are some people that use something that is a little bit more akin to perhaps a deck, a posh solution where they're mixing glue and water, watering it down slightly and using that. But I still just like this traditional mixture a lot s o, I'm starting just with the two cups of flour, and to that, I'm going to add in a couple cups of water. Um, mel, the production designer, said that when she opened up the box for all of the swap outs that I had shipped up, that it smelled like bread, which I kind of love that so we're just going to give this a good whisk. Now, not everyone enjoys the smell of of water and flour, especially as it dries, and I have had some questions in the past about ways of scenting it. And I know some people have successfully added just a couple drops of an essential oil of some sort. Two it just accorded, sort of give a different odor or sent to it. And so that's, certainly something that you can consider. Traditionally, there have also been recommendations of putting clothes essential oil in it as a means of preventing mold during the drying process. I know other recipes also recommend adding in perhaps a tablespoon of salt for the same purpose. I honestly and I think this is in part because I do live in southern california and it's a warmer climate and sunny most of the time, I don't have issues with the dampened moisture that you might have in other parts of the country in the world, so that is just something to consider. So as I said, this was two cups of water and it's two cups of flour mixed together if you do want to do that extra step just to prevent any possibility of mold, perhaps consider adding in about a tablespoon of salt to your mixture. So now that I have done this, I am going to set this aside and let's talk about what we're going to use when I was a kid making these we just ripped up pieces of recycled newspaper and that's absolutely acceptable form and it's easy to dio I happen to have a lot of unprintable news print it's an inexpensive material you can buy a large ream of it you know we've used for several projects during the course of thiss paper crafting workshop together eso it is essentially the same paper that newspaper is printed on and I do have to say that one little added benefit to having it un printed, it just keeps your hands a little bit cleaner, but you're constantly going to be running to the sink anyways while you were doing this, um, today, I'm just going to be wearing some latex gloves, which I normally would not do it home, just to try and contain the mess that I'm going to be making up here, but if I were home, I'd be doing it the counter and just going over to the sink every now and then in washington, of the mixture off of my hands for our today, we're going to be making pendant lights, as I have said, and so, in order to do that, you want to pick an object to use as your mole old for these, I'm just using an inexpensive metal bowl from a local house where store I like the shape of it. I also like that it has this very little flattened bottom. It allows it to sit up straight, but that's, actually almost the perfect shape that I'm going to cut out later in order to it, insert our lighting kit are pendant lighting kit, but I have also seen these done in a variety of shapes, people have used mohr, cylindrical shaped trash cans that create almost more of a canister style light cover. I've seen people even use something that's a little bit more conical shape that tapers perhaps more at the top. So the possibilities are really endless. So I would just start rattling around in your cabinets and trying to find something that might work for you. As you can see, I am using a metal bowl, and I've used this for all of the swap outs that we have here in the studio today. I can't say that I think that there might be some benefit to using a little bit more of a flexible material, perhaps a flexible plastic bowl on lee because during the process of releasing the paper mache a from the exterior of the mold it's. Nice to be able to put a little pressure on the inside, and it would have been great if this particular mold had had a little give to it. So it's, a lesson learned, and you're always learning when you're working with new materials. So first thing you want to do is pick out your canister, your your bowl, your whatever it is you want to work with next little trick is to have something to stand it on now when I'm doing this at home in my kitchen, the reason I do this it's nice to have it a little bit elevated above your work surface, and as I am going to be applying the stripped to the side, I'm going to have them hang down over the edge. If I were doing this flat on the surface, I would kind of end up with a goopy mess all the way around the perimeter of my bowl and would likely end up sticking to my surface, so this is a little way to prevent that. When I'm doing this at home, I'm typically using a note meal canister. What we have today are just simply yoga blocks their large foam pieces that are a perfect height and size for this. Now, if I were to apply the paper machine mixture directly to the bowl when it was dry, it would likely it here really tightly to this surface. And so, in lieu of using some sort of spray or releasing agent, we're simply going to be using plastic wrap. This is just standard plastic wrap that you likely have in your kitchen and I find it sticks best if I just take a damp sponge and run it around the exterior first and I'm also just going to kind of run it around the inside of the lip um you know, plastic wrap can be a little tricky to work with sometimes and this just gives it added incentive to stick to the surface of the bowl so I'm going to pull out one sheet place this over the top it's not gonna cover it completely I am gonna end up meeting a couple of pieces we're going talk that down into the interior and one more piece I'll do in the opposite direction to cover up any of the exposed areas we didn't get with the first sheet and so this is going to act as our releasing agent if you will and you'll see when we get teo taking the mold off of the swap out that I have underneath the desk here there's still going to be a little muscle involved there's going to be a little technique and trying to get it out of there but this definitely is an aide and without it it really will stick quite tightly to the surface of your bowl. So let me position myself here put on a pair of lovely surgical gloves I know writes it does feel very official and oddly faux medical I don't know yeah craft examination see ok now I don't know if I mentioned this earlier, but you're batter when it's mixed together properly, it really is just sort of the consistency of a runny cake a pancake batter is sort of what it looks like. I prefer it to be a tiny bit on the runny side versus the thick side, and you'll see why as we begin applying it to our strips of paper. Um so what I have done here, you typically want to just rip or cut all of your paper in advance of starting in on this project if you were to begin tearing a piece or strip off of the largest sheet of paper, dipping it into the solution, putting it on your bowl and then going back to rip another piece of paper, you're really going to end up with sort of ah sticky mucky mess. This is a messy project to start with, and we're just kind of trying to, like contain most of that, so I have taken this newsprint and I've cut it into strips that air roughly an inch and a half wide. I do find that the smaller the bowl, the narrow where the strip on dh that's primarily because as I'm working my way, layering it around it's going to sit flattest against the surface of the bowl I when I was experimenting with some of these, I used some stray there were about three inches wide and it just ended up with a lot of overhang and the surface of my bowl ended up being a lot more lumpy in finish so application wise like I said, I just kind of tend to keep my pile of paper to one side my bolan my mold form on one side and my bull of the paper machine mixture in the middle and I just kind of dab it in there on one side flip it around and then just use my fingers is a squeegee and kind of get a lot of that excess moisture off you can see I don't know if you can see but it's really it's immediately permeated the paper it's I was almost made it a little bit trans lucien lucent I'm just laying it down on the surface and I'm letting it hang down you know maybe inch to two inches over the side and there a couple of reasons for that the primary one being that once I've covered the entire bowl and I want to go back and finish off my edge it then gives me some wiggle room so I can kind of cut a really clean edge versus dealing with the rough edge of the paper if I tried toe line all of these up specifically with the bottom edge of the bowl you would end up wanting to rip your hair out it really would just be not a fun process so it's much easier this way um paper machete it's one of those super nostalgic I remember when kind of projects and like I mentioned it was one of the earliest craft projects I remember doing I do remember when I was wass a little bit older probably junior high using it to make elements for halloween costumes I specifically got one of those giant balloons was probably twenty four inches in diameter and I blew the whole thing up and I covered the entire exterior and paper machete and cut a hole that was big enough from my head and then they proceeded to decorate the exterior to look like a giant chicken had I cannot remember why I wanted to be a chicken for halloween but that's what I ended up being that year and I decorated the exterior that much like he would a pinata sort of taking strips of crepe paper streamer infringing it and wrapping it all the way around and gluing it in place it was a fun experience I really wish I had a picture of it or not I don't know maybe it's a blessing I don't have a picture of it I'm not sure that thing's stuck around in our basement for years I'm not really sure what ended up with it um I'm sure my mother and a good sense decision put it in the trash which was probably the right thing to dio so as you can see, what I am doing is each time I laid on a strip I am slightly overlapping the previous one almost in a wheel like pattern working my way all the way around. Um it's actually gonna ask rachel do you want to give this a try with me? I've got a pair of extra gloves here which you are welcome to dawn on me in the medical office here um there right down here on the shelf right let me get this one additional piece on while you're putting on that she's scrubbing in exactly she's prepping for surgery I like it and you can see as I'm laying down I'm doing my best effort to kind of like maybe run my finger along the previous seems there are going to be lumped there are going to be a mumps there's going to be folds in the paper a lot of that we're going to be able to disguise with some of our finishing technique, so don't be overly concerned with that don't necessarily make it feel like you you know ruined anything so you just go ahead and start with your first piece it's a little unwieldy once it gets what is a little unwieldy yeah and not to worry I mean it's ah it tends it will, you know, fold over and stick to itself slightly but it's usually easy enough to peel apart and rachel's doing a great job just sort of using her fingers this squeeze to get off all of that access so I notice that on our on our tradeoffs that the top was a lot thicker because where it is and that's a really good point because every time you're laying down a strip it is overlapping in that central point at the very top of the bowl and it actually works out well in this particular project because you don't want a little bit of extra thickness at the top because we're going to be adding our pendant light kit there and so it is being the thickest of any portion of the walls of the bowl is going to be the sturdiest but another thing is that it also takes the longest to dry so often I found that even I was as I was cutting those holes out for the pendant light kits I was finding some moisture in that portion so it's good to have had that removed so it just it really kind of works out perfectly for this particular type of project batter into like a tray or something too like a shallow cookie sheet without him or like a jelly roll panya you absolutely could maybe would be let well, I think it might be a little drive here as faras like the no not necessarily because I think it would probably end up being about you know and half inch in thickness maybe in the pan I think it probably would be easier for application I it's funny because I'm always thinking like how can I dirty the least amount of pans in my kitchen so that's why I always tend to stick with just one bowl but that absolutely is a great idea especially if a dishwasher you just throw in the dishwasher magic it I am the dishwasher though so in my life I'm gonna step just around rachel a moment and you can see as we're working we're just slowly going to kind of continue to shift you do want to make sure that your work surface is covered obviously because we're just you know we're going to continue to make a mess it's going to drip down but that's all of the part of the fun and the process of it it's just going everywhere it's all good and you'll find teo I had to sort of like learn to take my time when I'm squeezing the excess off because I was doing it really quickly and it would get flung across the kitchen and, you know, end up on my floor in my cabinets so bc rachel's doing a great job overlapping each piece slightly if she goes along and it also is it's almost a little bit of a meditative process because you really just kind of have to take your time and go through the process to get it on because you also need to realize it's, not just one layer of paper we're going to be doing on these. We need to do multiple layers in order to make the walls of the bowl thick enough paper. Machete when it dried, is shockingly strong, though onda, as I had mentioned at the top of the last segment, when we were dealing with the paper mache a pulp in times past, it's been used for furniture, making it often was used as an architectural element, which is really quite fascinating. It was used to mimic like decorative panels for ceilings and that sort of thing. They would use multiple layers of the paper machine and then multiple layers of lacquer on top of that. In between those two it's not only was incredibly lightweights, but it was very, very strong. I do know, at least in the case of, like old school stamped ceiling panels with the advent of tin and aluminum that ended up replacing the paper mache, eh? Because it was as equally lights and a little less labor intensive to produce. So do you remember the last paper mache, a project that you did? I think it might have been middle school, and I did, what did you make? I think it was a siri is like a tiered bowl things was bigger ball, smaller bowl and a tiny bowl and had, like little things in between. Sweet, kind of like a tiered serving trips and e I don't know why I did that. I think about fifth grade we made a pig. Okay, I don't know why everyone made pigs, you know. Well, I think that balloon shaped sort of lends itself to that. If you're covering it with e way, just use crumpled newspaper was weighted the crumpled paper. So it's the same sort of idea that we used in the last segment with the paper pulp, where we created that sort of mckay under structure with just some crumpled up paper. I love that I love that, but that bowl idea that's actually pretty sophisticated. Yeah, like that versus a chicken head. Well, that's brother unique. Supposed so, um, but that old school method of covering the balloon, it really does have a lot of fun applications. And I know if you're interested in making, say, your own pin yacht is that's really where you start with that, you blow up a balloon, you mix up your mixture you cover the exterior with the paper mache et and the newspaper allow it to dry, and then the crepe paper that is typically used for those I have to say is the standard crepe paper streamers you confined those in almost any party supply store. They're incredibly inexpensive. You just go along and you fringe the end and you start wrapping it around to kind of get that beautiful layered fringe effect. Of course, leaving yourself a little bit of a hole to fill it with the candy and the treats and string it up if your parents remember to put the candy in it oh, it's a personal experience. Oh, that would be a little disappointing. My parents thought me how did it well, oh yeah, that is a little disappointing. You ladies remember the last project that you did with paper mache a we didn't want an elementary, but I think that a classroom did it and we made this giant dinosaur like a garbage program we were doing at the school in it wrapped kind of around a garbage can think one of the parents probably did the chicken wire form, okay, so they killed the armature, the under structure of chicken wire and they were just pasted it, but I've done a you know, I found a thrift id dress form. You know, it's a newer one, but I don't want to look old, so I did it with dictionary pages here of actually it's mine wasn't dictionary pages. It was from an old book that had hand writing. It is really pretty. But I see it a lot of dictionary pages. Yeah. That's this would have been really nice this color of the flower versus I think I did sort of the white glue. They just have a little bit. It gives it a little bit of a patina. I think when you're using the flower the way it's sort of like yellows a bit as it hardens. It's supposed to remember the last project that you didn't yeah, we used to make easter eggs on you decorate the inside of the lake. You have the whole in there, and then you decorate the little panoramic eggs. A little of that. So which you, when you did that, you covered the exterior of a balloon? I'm assuming yes. I try to get the balloons that would shape to look as much like an egg tapered a little bit. One end, sure. And then you cut the hole in a hotter than you decorate the end. Sad for the panel that is charming I love that and I actually think if you go back and visit my pinterest page which we had mentioned earlier for the paper machine there are a couple examples of people that have done not the panoramic eggs I think they've left them solid but decorated them and film roles with that much is really beautiful but I do love those panoramic eggs and it just so charming madeleine you remember your last paper machine projects yeah I was in grade school I can't remember what great but my dad helped me and I was a giant pumpkin I think I have a picture of that once it was like this big and helpful straps wow do you remember what you used for the under structure when you when he's creating handy so I don't like chicken wire probably is the form genius yeah way uh one of our first years together my husband I went is cave people and he did the bone for my hair and what he did and then the big club oh sure hey I love that yeah oh how old do you think you were when you were doing the pumpkin costume that's playing third grade great they made out of construction paper oh my heart of bowl cut I love really love it that's so to be that tiny to be would actually wear paper machine acosta it's not gonna happen that well could yeah, I still could. You still could. Excellent. Well, rachel is on the very last strip of our first rounds. Thank you very much for your system. They'll let you finish that, and then I'm gonna go on to a little bit more structure and let you take off your surgical gloves. All right, doctor. Dr kraft, you name dr kravitz. Craft paging dr kraft. Doctor. Your help. Scoot around. You want a hand, you a paper towel to at least get those gloves. Off you go. You are very welcome. Thank you. So once we get to this stage where we've completed our first round of paper, kind of applying them all vertically overlapping slightly thank you again, rachel. No kind of going through. Just sort of maybe smoothing the sides a little bit. Kind of pushing down any of the excess mixture onto your work surface off of the mold form. What I like to do is I like to take a couple of strips and then position position them vertically just to add a little bit of additional structural integrity to it's. So just, you know, wedding the paper the exact same way. But this time I'm going to kind of, like, wrap it around in this direction. Smooth it up a little bit, you will likely end up with a little bit more wrinkles around the seams on this one, but not to worry, because we then have to go back and add an entire second round of the paper mache, eh? So I was kind of in prepping for the class. I spent a little bit of time going through, not only on pinterest, but other websites kind of doing a little bit of research and reading about what other people had been using paper machete for and, you know, I think that I knew this at some point, but had forgotten about it as a usage for creating a lot of parade floats, so you'll often see those enormous, you know, structures be they animals or what not that are that probably have a similar under structure to chicken wire or something along those, perhaps even with ah would base as part of that, and then being covered in paper, machete, and I think the beauty of it is, is just because it is so light. If you were to build some of those forms in other, more solid materials, transportation what obviously become a little bit of an issue as far as mobility and moving them around, you can see I'm just kind of working my way around just a little bit. You don't need to overdo this step. But just because all of the other pieces are going vertically, I think having a couple of them going in the opposite direction just sort of helps. Hold everything together and a little bit more nice, neat and uniform way. Okay.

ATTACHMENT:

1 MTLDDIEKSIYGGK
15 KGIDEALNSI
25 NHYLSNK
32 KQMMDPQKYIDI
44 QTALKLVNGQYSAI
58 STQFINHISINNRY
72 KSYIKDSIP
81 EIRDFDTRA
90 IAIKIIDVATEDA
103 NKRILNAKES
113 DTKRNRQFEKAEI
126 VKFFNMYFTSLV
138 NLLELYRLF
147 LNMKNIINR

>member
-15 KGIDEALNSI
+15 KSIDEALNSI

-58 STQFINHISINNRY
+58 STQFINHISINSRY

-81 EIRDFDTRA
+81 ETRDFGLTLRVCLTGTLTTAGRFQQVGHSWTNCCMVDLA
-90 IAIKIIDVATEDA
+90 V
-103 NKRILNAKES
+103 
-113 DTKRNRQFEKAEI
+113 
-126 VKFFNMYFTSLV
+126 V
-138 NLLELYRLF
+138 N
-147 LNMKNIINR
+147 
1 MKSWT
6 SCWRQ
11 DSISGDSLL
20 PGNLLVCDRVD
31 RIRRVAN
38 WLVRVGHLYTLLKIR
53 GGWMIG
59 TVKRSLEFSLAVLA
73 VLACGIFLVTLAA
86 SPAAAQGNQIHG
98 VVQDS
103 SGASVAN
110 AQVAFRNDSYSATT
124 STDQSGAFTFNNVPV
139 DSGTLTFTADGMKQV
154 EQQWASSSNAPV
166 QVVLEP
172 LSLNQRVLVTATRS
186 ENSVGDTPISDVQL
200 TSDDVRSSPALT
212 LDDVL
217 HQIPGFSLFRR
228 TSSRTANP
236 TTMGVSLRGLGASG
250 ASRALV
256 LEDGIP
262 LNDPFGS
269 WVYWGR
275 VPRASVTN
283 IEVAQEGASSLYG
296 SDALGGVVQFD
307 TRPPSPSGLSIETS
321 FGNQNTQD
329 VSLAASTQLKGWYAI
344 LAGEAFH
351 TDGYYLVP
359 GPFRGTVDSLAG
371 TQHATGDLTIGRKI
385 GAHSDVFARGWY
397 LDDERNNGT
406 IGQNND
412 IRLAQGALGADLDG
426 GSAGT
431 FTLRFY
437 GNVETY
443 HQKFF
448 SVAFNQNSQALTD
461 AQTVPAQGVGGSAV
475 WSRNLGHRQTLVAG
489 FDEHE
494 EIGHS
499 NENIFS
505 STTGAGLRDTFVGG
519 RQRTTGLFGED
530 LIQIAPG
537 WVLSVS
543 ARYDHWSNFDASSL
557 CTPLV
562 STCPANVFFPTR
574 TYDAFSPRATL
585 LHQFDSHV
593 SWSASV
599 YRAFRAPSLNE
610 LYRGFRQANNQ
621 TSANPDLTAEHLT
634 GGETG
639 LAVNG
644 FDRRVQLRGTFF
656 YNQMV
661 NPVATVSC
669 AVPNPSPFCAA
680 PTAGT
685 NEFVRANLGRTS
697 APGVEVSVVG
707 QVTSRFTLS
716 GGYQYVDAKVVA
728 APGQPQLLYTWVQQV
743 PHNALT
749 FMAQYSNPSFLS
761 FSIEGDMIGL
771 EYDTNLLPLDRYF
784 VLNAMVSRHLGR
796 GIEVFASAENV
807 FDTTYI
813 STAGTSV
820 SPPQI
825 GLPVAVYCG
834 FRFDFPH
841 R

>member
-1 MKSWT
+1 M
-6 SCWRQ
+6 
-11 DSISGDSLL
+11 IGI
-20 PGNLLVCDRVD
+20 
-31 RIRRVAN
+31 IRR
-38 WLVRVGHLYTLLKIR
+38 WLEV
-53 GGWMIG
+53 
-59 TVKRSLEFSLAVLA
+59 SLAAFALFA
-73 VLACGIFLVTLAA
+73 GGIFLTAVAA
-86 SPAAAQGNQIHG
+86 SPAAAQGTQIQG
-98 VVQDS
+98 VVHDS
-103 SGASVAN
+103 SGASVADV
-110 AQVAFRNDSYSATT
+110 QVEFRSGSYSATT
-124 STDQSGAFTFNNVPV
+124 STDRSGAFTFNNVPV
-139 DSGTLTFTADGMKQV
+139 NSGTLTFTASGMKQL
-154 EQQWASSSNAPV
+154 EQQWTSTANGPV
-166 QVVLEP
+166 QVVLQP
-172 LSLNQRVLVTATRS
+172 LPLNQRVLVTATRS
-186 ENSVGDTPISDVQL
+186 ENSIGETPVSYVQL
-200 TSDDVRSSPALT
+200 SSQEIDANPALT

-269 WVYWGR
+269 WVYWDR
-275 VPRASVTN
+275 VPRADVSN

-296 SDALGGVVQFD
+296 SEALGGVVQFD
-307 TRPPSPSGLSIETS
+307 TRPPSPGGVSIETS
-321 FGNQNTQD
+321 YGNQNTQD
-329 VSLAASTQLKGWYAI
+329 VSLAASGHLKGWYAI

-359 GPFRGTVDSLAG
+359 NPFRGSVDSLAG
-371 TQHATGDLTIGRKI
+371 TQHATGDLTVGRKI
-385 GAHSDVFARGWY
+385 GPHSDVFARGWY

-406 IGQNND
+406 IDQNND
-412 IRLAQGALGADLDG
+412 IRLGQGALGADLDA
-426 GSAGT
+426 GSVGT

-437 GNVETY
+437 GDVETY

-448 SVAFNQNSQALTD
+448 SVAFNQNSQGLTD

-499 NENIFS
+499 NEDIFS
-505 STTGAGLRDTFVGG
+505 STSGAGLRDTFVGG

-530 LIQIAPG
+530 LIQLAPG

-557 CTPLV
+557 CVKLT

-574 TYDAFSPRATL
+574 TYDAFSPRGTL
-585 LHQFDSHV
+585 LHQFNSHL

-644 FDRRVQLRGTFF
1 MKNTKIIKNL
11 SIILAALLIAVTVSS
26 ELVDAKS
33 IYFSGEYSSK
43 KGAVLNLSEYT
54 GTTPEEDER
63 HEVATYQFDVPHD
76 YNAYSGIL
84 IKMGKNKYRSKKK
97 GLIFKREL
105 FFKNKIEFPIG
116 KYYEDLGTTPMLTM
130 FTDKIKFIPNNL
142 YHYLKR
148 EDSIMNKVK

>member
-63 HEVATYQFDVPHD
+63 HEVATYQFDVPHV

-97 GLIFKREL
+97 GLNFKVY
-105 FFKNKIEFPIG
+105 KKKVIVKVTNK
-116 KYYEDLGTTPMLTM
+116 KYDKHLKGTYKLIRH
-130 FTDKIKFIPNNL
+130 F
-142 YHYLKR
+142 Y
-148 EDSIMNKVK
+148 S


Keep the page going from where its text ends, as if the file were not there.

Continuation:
Class Description

From making your own paper to marbling and stamping to sculpting hand-crafted objects, paper crafting is an incredible way to express yourself. Join Robert Mahar to explore everything this simple, sophisticated art form has to offer.

You’ll embrace your inner recycler as you learn to create paper pulp and form it into sheets of handmade paper. You’ll also explore the Japanese art of suminagashi and use this centuries-old technique to create gorgeous, marbled paper. You’ll learn basic stamping and patterning techniques that add extra flair to any project. You’ll dive into creating three-dimensional paper crafts as well, from hand-crafted flowers to papier-mache projects to other decorative and functional objects.

Whether you’re looking to create handmade gifts to share with friends or to add new paper craft goods to your Etsy® store, you’ll leave this course equipped and inspired to create dozens of new projects.